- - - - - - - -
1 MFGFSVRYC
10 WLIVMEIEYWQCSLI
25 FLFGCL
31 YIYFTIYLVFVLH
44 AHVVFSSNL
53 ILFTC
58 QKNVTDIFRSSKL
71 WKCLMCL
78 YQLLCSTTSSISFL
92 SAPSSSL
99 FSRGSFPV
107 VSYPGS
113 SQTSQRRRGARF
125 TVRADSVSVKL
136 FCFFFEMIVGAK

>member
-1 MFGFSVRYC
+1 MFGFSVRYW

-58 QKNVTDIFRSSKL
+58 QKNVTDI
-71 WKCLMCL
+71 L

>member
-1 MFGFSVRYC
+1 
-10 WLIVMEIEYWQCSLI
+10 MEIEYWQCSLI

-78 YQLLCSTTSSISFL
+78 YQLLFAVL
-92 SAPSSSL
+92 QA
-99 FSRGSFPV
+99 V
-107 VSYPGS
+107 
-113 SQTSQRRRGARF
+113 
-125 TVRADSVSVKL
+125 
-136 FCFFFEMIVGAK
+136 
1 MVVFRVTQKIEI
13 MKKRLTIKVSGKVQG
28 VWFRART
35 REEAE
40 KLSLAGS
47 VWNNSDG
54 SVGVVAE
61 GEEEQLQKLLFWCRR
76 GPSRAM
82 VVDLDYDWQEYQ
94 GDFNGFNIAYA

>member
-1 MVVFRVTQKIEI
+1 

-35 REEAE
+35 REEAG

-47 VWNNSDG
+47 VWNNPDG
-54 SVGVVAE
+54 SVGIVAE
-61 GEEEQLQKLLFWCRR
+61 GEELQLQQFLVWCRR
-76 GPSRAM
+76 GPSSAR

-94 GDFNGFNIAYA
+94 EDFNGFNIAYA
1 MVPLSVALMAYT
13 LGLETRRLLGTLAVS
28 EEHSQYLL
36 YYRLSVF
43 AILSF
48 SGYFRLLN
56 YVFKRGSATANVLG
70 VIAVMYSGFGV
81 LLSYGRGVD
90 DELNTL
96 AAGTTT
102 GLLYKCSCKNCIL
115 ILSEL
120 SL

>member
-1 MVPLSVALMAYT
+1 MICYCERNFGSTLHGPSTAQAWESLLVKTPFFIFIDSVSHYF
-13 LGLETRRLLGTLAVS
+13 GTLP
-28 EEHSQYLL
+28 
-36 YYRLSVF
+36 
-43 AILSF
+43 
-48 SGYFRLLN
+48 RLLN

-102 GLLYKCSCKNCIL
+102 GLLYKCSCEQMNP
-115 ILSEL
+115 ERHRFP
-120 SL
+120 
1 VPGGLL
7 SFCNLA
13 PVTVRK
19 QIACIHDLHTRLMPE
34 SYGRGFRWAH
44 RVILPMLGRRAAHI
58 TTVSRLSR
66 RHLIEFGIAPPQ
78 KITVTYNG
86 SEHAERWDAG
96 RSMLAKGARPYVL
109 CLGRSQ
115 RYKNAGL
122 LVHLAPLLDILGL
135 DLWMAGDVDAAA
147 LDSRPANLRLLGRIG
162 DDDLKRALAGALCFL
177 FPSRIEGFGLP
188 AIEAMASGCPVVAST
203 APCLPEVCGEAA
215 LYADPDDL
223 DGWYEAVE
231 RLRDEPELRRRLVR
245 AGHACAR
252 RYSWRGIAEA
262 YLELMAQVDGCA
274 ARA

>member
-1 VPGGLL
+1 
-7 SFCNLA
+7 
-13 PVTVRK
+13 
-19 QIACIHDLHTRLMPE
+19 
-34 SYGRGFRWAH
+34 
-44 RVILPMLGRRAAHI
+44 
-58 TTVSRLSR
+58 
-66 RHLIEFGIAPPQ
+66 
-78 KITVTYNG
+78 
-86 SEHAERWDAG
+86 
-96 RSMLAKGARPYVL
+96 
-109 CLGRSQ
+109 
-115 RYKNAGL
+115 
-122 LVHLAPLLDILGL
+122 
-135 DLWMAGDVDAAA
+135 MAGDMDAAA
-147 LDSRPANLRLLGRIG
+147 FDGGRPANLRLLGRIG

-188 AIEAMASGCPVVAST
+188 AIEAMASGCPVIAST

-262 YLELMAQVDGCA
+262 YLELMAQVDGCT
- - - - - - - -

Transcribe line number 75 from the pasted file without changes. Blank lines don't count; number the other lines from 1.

70 VIAVMYSGFGV